The court acknowledged evidence in the record that the challenged ordinances were adopted as part of the county's overall regulatory reform program. Nevertheless, it held that, under Laurel Heights, the county had not engaged in piecemeal review of their environmental effects because amending certain zoning requirements, such as those regulating hotel height and parking, is not a reasonably foreseeable consequence of amending different zoning requirements, such as those regulating signs and minor exceptions. According to the court, even if the challenged ordinances can be characterized as part of the county's larger regulatory reform effort, they each serve a different purpose. Since each ordinance operates independently of the others, their respective environmental consequences can be independently reviewed without violating CEQA.

Conclusion

This case provides useful guidance to lead agencies considering legislation that would relax existing restrictions on new development. Under Aptos Council, CEQA requires a lead agency to evaluate the potential impacts of future development under a new regulatory regime only if there is substantial evidence in the record that such development is reasonably foreseeable. In the absence of such evidence, a lead agency need not evaluate the impacts of future development at the time it adopts the new regulations, provided it adequately investigates whether such development is likely to occur and documents the investigation findings in the administrative record. By clarifying CEQA's "piecemeal review" doctrine in the context of zoning amendments, this case also provides welcome guidance to local agencies who wish to update their zoning codes in a comprehensive manner, but on an intermittent schedule.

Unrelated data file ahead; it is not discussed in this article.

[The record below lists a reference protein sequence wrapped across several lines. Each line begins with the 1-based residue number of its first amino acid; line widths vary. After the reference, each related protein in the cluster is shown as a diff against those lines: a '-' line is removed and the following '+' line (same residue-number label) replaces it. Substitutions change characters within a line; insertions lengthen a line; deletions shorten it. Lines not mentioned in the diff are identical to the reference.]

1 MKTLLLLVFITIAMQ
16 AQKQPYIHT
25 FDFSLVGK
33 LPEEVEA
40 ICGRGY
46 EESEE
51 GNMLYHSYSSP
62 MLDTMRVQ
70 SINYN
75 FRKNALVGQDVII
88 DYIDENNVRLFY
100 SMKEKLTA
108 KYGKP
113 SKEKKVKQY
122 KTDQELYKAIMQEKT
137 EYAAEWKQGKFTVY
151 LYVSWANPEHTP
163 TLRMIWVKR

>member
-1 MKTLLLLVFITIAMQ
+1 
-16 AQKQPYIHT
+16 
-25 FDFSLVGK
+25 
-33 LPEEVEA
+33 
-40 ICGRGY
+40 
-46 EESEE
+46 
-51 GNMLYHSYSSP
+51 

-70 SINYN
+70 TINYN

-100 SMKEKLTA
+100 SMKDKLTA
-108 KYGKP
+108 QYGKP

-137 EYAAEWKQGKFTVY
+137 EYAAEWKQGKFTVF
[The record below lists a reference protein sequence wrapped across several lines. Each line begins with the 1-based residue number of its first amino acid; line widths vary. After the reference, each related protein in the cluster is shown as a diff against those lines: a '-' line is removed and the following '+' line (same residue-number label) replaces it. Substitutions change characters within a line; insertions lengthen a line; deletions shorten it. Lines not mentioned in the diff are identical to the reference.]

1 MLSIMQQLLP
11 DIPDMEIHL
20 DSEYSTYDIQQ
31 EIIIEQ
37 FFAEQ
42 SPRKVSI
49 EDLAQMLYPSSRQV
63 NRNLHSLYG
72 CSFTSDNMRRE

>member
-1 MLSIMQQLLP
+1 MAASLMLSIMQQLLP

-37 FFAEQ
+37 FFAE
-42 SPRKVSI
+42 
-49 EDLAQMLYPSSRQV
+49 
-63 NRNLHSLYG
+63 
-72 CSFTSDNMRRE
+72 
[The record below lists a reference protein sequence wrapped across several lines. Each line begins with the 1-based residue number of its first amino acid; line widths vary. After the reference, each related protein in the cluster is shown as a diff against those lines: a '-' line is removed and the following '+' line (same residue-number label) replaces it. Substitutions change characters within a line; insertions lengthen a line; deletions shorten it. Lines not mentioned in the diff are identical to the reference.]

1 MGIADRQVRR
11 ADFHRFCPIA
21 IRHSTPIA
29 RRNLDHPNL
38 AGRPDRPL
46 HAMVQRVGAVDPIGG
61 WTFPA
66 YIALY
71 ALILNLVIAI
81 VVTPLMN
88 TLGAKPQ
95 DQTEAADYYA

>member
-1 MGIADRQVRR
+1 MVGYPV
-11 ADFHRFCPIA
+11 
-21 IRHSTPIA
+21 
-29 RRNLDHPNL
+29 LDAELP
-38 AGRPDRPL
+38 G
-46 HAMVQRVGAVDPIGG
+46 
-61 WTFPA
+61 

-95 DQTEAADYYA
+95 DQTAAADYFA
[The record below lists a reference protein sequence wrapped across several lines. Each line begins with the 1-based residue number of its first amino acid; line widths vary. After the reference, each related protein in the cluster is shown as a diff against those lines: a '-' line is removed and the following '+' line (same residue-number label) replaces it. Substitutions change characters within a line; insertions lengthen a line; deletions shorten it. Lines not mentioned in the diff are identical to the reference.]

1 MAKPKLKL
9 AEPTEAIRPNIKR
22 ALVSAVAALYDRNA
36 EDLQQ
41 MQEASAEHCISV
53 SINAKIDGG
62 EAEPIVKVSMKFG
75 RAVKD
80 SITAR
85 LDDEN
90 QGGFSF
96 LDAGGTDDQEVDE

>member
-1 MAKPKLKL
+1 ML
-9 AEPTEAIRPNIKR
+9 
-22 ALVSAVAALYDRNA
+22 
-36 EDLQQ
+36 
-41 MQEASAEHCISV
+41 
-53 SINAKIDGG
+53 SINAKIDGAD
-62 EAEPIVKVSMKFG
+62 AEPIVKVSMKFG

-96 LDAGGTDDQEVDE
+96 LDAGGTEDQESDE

The content of this article is intended to provide a general guide to the subject matter. Specialist advice should be sought about your specific circumstances.

To print this article, all you need is to be registered on Mondaq.com.

Click to Login as an existing user or Register so you can print this article.

Authors
 
In association with
Related Topics
 
Related Articles
 
Related Video
Up-coming Events Search
Tools
Print
Font Size:
Translation
Channels
Mondaq on Twitter
 
Register for Access and our Free Biweekly Alert for
This service is completely free. Access 250,000 archived articles from 100+ countries and get a personalised email twice a week covering developments (and yes, our lawyers like to think you’ve read our Disclaimer).
 
Email Address
Company Name
Password
Confirm Password
Position
Mondaq Topics -- Select your Interests
 Accounting
 Anti-trust
 Commercial
 Compliance
 Consumer
 Criminal
 Employment
 Energy
 Environment
 Family
 Finance
 Government
 Healthcare
 Immigration
 Insolvency
 Insurance
 International
 IP
 Law Performance
 Law Practice
 Litigation
 Media & IT
 Privacy
 Real Estate
 Strategy
 Tax
 Technology
 Transport
 Wealth Mgt
Regions
Africa
Asia
Asia Pacific
Australasia
Canada
Caribbean
Europe
European Union
Latin America
Middle East
U.K.
United States
Worldwide Updates
Registration (you must scroll down to set your data preferences)